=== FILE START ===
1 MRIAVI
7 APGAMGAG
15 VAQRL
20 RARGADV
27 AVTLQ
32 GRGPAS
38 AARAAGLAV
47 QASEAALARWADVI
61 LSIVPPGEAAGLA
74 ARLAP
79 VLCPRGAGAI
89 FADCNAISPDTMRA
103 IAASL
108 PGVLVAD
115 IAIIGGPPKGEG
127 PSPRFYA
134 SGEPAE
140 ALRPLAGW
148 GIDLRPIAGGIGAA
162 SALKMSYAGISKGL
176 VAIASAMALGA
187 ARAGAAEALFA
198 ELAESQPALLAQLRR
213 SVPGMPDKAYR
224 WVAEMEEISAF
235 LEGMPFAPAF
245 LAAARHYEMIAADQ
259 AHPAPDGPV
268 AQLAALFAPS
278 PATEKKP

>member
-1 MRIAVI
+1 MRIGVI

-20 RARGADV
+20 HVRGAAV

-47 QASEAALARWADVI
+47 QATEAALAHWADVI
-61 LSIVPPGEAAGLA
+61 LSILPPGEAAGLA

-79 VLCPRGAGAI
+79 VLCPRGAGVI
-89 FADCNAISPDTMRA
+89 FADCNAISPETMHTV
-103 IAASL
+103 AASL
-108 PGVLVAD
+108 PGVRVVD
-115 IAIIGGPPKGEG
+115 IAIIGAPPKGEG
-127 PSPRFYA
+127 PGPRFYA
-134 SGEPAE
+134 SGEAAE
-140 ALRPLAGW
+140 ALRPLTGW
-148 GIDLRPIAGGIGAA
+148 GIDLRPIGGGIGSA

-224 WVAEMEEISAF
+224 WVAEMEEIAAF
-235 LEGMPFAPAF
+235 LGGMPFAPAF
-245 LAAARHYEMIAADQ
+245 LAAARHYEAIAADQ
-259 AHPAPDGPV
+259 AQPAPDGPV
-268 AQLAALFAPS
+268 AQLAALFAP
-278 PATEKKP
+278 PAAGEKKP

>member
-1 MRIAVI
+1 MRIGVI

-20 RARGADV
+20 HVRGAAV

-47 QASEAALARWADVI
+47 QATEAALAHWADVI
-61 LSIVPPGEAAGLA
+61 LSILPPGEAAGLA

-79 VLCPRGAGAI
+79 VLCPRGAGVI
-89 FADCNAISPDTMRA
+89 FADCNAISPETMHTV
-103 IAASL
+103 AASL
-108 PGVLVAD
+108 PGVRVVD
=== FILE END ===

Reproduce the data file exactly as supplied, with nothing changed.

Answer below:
1 MRIAVI
7 APGAMGAG
15 VAQRL
20 RARGADV
27 AVTLQ
32 GRGPAS
38 AARAAGLAV
47 QASEAALARWADVI
61 LSIVPPGEAAGLA
74 ARLAP
79 VLCPRGAGAI
89 FADCNAISPDTMRA
103 IAASL
108 PGVLVAD
115 IAIIGGPPKGEG
127 PSPRFYA
134 SGEPAE
140 ALRPLAGW
148 GIDLRPIAGGIGAA
162 SALKMSYAGISKGL
176 VAIASAMALGA
187 ARAGAAEALFA
198 ELAESQPALLAQLRR
213 SVPGMPDKAYR
224 WVAEMEEISAF
235 LEGMPFAPAF
245 LAAARHYEMIAADQ
259 AHPAPDGPV
268 AQLAALFAPS
278 PATEKKP

>member
-1 MRIAVI
+1 MRIGVI

-20 RARGADV
+20 HVRGAAV

-47 QASEAALARWADVI
+47 QATEAALAHWADVI
-61 LSIVPPGEAAGLA
+61 LSILPPGEAAGLA

-79 VLCPRGAGAI
+79 VLCPRGAGVI
-89 FADCNAISPDTMRA
+89 FADCNAISPETMHTV
-103 IAASL
+103 AASL
-108 PGVLVAD
+108 PGVRVVD
-115 IAIIGGPPKGEG
+115 IAIIGAPPKGEG
-127 PSPRFYA
+127 PGPRFYA
-134 SGEPAE
+134 SGEAAE
-140 ALRPLAGW
+140 ALRPLTGW
-148 GIDLRPIAGGIGAA
+148 GIDLRPIGGGIGSA

-224 WVAEMEEISAF
+224 WVAEMEEIAAF
-235 LEGMPFAPAF
+235 LGGMPFAPAF
-245 LAAARHYEMIAADQ
+245 LAAARHYEAIAADQ
-259 AHPAPDGPV
+259 AQPAPDGPV
-268 AQLAALFAPS
+268 AQLAALFAP
-278 PATEKKP
+278 PAAGEKKP

>member
-1 MRIAVI
+1 MRIGVI

-20 RARGADV
+20 HVRGAAV

-47 QASEAALARWADVI
+47 QATEAALAHWADVI
-61 LSIVPPGEAAGLA
+61 LSILPPGEAAGLA

-79 VLCPRGAGAI
+79 VLCPRGAGVI
-89 FADCNAISPDTMRA
+89 FADCNAISPETMHTV
-103 IAASL
+103 AASL
-108 PGVLVAD
+108 PGVRVVD